New York’s rent-stabilized tenants could breathe easier for another eight years under a new package of rent legislation proposed on Wednesday by Governor David A. Paterson.

Mr. Paterson submitted to lawmakers a plan to amend and extend the state’s rent laws, which are set to expire next June. In addition to extending regulations another eight years, the bills would make it more difficult for landlords to charge higher market-rate rents, lifting the destabilization rent threshold to $3,000 a month from $2,000.

The governor also attempted to resolve the legal confusion in the wake of a court ruling last year that rolled back rents at a major New York City apartment complex.

During these difficult times it is essential that we do all we can to preserve rent regulation while restoring certainty to the rent regulation system and making it more transparent, manageable and equitable, said Mr. Paterson, who isn’t seeking re-election, in a statement.

It’s not clear if lawmakers will take up the legislation this year. Should it languish, the negotiations will fall to the next governor.

While lawmakers have expressed interest in revising the rent laws, passage of a bill could be tricky, given the shaky hold that Democrats have over the state Senate.

Democrats, however, may look to strike a deal now, rather than wait until after this year’s elections that could shift the balance of power to the Republicans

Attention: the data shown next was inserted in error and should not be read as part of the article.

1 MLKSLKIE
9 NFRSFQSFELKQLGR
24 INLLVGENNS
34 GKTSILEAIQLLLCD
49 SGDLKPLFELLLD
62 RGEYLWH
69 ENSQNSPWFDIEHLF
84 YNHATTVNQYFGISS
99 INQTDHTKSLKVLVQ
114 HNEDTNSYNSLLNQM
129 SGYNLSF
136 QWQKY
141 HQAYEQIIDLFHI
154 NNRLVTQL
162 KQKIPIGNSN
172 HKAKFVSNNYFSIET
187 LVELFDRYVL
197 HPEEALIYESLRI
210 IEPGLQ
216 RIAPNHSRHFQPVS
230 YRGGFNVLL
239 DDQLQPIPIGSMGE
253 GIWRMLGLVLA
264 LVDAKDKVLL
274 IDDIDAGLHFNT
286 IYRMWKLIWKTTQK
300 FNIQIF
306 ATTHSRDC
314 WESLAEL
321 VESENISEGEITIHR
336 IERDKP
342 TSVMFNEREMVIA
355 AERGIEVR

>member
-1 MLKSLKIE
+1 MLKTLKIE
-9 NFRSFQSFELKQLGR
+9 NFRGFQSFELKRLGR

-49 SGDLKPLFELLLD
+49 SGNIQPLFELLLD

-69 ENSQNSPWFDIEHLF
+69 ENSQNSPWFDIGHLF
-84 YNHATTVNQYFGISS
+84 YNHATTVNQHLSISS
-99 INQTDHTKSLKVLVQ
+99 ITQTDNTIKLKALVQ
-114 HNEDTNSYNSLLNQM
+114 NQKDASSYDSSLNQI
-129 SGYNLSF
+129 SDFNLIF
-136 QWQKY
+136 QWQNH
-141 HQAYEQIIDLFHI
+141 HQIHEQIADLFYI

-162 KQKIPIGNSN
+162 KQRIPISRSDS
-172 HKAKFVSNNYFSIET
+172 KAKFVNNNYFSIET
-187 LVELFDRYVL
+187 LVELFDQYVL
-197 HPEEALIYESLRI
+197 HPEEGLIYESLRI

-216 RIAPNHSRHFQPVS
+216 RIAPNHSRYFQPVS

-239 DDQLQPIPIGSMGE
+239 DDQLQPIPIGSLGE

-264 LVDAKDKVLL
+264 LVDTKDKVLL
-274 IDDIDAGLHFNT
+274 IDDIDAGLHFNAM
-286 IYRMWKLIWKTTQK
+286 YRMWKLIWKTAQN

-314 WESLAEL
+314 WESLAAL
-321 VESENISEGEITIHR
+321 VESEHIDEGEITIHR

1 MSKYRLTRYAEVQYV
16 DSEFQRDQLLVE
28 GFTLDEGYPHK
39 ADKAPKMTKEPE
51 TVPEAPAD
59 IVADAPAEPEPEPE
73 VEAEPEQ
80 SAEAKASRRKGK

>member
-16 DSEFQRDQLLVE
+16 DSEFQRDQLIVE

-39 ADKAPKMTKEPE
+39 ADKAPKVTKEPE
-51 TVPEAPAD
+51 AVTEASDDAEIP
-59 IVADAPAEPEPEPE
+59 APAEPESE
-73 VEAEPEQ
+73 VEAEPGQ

We’re going to fight over the $3,000 number, said Steven Spinola, president of the Real Estate Board of New York, a trade group.

Manhattan would be the only place rent would be high enough to pull apartments from the program.

Mr. Paterson also addresses the uncertainly surrounding last year’s Court of Appeals ruling that the owners of Peter Cooper Village and Stuyvesant Town illegally charged market-rate rents on some apartments.

The decision, which affects an estimated 40,000 units citywide, didn’t address for what time frame tenants could demand refunds, nor did it tackle damages. The Governor aims to set a four-year limitation period. Owners making the refund offer in good faith wouldn’t have to pay damages or interest.

Rent-regulated are units most common in New York City, where they’re coveted by anyone looking to avoid paying some of the nation’s priciest rents. About half of the city’s 2 million apartments fall under rent stabilization, according the New York City Rent Guidelines Board.

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Written by Lorenzo

Lorenzo has been hanging around the office for the past 24 years, and, in the process, has become the president of,, and His mission is to build into New York's largest no fee apartment rental service. Before, Lorenzo was a Regional Sales Manager for Time Equities, Inc., one of New York's largest converters of rental buildings to coops and condos. Lorenzo was once a part owner of Swift & Watson Real Estate in NYC's Greenwich Village.

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